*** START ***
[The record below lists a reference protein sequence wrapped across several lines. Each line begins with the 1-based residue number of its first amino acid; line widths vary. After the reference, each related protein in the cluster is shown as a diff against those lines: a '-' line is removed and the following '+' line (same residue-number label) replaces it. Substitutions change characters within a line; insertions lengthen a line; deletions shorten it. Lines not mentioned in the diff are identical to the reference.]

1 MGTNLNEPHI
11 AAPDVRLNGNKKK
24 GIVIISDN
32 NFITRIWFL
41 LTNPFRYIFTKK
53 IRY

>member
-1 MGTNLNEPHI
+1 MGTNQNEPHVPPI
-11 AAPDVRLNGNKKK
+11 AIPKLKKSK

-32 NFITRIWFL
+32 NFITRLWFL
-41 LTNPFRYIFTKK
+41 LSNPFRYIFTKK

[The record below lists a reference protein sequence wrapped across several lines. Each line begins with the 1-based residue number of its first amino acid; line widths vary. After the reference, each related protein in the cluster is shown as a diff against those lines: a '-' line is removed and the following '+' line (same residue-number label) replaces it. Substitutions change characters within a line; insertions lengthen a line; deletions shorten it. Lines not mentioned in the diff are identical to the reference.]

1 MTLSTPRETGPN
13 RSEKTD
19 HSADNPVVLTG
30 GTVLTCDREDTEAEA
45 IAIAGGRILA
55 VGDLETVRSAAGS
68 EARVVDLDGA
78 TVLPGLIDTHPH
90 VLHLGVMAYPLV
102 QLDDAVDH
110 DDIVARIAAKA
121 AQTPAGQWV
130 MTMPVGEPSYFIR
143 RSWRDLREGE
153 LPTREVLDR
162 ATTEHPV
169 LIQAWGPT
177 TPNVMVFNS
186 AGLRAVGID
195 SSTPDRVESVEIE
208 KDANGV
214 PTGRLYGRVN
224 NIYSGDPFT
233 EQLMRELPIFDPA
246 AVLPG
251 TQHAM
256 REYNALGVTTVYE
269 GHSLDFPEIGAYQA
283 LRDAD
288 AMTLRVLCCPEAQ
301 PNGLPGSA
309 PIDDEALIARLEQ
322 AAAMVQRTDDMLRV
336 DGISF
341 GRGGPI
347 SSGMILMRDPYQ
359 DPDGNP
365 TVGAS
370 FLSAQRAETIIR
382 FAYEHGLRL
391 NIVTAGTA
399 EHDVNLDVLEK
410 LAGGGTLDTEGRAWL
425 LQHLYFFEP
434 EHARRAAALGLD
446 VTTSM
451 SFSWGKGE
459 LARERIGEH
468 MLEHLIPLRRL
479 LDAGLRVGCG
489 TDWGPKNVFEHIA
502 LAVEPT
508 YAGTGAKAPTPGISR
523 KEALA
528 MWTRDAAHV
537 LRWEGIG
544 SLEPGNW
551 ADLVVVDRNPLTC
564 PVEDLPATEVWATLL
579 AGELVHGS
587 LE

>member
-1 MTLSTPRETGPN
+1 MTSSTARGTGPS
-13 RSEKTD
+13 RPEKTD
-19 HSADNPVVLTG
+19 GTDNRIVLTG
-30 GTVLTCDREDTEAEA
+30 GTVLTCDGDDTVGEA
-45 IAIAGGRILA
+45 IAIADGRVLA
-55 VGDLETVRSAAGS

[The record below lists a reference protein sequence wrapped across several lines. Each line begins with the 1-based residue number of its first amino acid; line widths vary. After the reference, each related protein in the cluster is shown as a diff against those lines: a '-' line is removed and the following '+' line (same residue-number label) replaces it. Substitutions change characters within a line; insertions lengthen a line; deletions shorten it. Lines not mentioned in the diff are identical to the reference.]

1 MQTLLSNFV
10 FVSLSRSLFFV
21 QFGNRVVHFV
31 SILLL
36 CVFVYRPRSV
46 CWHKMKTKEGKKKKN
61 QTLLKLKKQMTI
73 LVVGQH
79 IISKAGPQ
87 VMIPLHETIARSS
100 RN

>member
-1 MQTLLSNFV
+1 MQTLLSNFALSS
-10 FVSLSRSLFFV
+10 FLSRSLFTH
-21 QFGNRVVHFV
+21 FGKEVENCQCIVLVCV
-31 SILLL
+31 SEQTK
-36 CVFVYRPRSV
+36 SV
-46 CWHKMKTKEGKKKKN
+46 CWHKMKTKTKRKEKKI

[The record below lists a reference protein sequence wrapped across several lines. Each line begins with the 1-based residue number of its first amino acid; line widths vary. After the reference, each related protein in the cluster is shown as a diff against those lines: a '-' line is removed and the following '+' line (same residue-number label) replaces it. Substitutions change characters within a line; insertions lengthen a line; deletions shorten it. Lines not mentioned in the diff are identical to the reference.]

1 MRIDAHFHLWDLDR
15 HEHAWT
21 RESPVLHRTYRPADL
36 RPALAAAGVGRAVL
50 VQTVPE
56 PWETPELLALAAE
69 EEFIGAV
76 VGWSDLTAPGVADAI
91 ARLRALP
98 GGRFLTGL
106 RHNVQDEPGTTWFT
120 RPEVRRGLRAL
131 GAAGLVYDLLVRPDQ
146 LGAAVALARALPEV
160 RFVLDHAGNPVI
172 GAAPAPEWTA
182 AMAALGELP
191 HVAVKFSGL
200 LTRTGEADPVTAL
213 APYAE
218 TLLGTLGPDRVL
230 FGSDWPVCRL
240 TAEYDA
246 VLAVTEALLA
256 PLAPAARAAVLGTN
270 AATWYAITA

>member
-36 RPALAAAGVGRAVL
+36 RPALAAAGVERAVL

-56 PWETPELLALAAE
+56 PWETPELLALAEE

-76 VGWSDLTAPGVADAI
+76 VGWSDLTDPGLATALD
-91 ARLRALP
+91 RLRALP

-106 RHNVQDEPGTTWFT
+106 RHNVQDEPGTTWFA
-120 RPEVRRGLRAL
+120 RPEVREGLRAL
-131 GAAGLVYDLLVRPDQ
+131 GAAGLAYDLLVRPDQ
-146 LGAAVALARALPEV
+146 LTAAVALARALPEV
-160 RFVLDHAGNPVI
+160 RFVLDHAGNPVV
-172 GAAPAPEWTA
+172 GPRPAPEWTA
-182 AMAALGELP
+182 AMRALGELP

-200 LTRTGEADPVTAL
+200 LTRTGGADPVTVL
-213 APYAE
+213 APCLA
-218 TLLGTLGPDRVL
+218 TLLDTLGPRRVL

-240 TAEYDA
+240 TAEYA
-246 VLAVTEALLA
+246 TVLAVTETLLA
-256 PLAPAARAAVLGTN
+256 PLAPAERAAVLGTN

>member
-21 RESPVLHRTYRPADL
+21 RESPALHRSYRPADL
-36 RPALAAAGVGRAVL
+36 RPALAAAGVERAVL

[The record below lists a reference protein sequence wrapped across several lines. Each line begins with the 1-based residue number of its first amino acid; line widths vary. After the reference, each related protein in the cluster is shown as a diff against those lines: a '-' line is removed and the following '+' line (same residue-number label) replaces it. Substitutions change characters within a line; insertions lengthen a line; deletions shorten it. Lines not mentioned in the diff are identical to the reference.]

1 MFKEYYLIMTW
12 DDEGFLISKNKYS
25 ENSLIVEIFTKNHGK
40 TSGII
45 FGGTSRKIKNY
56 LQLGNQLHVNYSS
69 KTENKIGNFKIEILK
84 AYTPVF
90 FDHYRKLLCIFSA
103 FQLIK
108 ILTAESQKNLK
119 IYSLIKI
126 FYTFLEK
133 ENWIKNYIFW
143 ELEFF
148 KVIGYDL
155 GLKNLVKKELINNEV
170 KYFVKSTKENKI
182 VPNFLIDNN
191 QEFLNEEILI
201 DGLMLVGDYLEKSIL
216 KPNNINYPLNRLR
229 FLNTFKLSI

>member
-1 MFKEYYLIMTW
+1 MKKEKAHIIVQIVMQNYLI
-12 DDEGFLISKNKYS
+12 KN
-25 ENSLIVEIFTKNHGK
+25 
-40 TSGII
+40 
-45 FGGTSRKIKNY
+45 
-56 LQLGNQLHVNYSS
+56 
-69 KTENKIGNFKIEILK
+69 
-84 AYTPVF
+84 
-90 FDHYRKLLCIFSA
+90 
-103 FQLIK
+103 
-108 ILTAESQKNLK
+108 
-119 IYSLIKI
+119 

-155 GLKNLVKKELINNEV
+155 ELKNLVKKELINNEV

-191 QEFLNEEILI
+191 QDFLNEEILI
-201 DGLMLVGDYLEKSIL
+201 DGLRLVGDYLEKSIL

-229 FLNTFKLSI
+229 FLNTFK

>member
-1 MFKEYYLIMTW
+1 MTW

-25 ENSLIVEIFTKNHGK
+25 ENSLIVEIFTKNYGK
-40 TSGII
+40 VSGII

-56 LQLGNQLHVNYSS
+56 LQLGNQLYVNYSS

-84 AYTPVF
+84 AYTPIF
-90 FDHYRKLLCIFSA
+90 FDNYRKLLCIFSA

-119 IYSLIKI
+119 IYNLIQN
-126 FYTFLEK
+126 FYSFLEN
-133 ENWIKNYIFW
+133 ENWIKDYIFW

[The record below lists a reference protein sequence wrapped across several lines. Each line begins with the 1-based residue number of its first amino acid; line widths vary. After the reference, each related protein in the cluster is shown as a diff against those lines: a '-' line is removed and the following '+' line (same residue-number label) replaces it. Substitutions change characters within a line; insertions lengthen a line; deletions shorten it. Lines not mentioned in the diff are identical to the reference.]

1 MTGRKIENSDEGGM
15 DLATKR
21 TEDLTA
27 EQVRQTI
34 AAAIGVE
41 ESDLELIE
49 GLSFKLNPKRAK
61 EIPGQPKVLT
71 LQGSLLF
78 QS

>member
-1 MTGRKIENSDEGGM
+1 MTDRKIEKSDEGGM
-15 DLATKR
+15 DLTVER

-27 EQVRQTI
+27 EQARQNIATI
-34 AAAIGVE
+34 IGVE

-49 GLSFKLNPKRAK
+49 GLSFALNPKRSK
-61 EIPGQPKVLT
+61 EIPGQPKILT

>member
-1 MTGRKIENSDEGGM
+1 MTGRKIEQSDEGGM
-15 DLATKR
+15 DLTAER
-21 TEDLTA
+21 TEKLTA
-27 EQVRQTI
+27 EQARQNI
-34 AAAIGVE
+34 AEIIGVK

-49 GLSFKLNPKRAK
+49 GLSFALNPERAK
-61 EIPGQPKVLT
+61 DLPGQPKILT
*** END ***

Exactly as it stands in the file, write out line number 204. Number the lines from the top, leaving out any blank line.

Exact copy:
201 DGLMLVGDYLEKSIL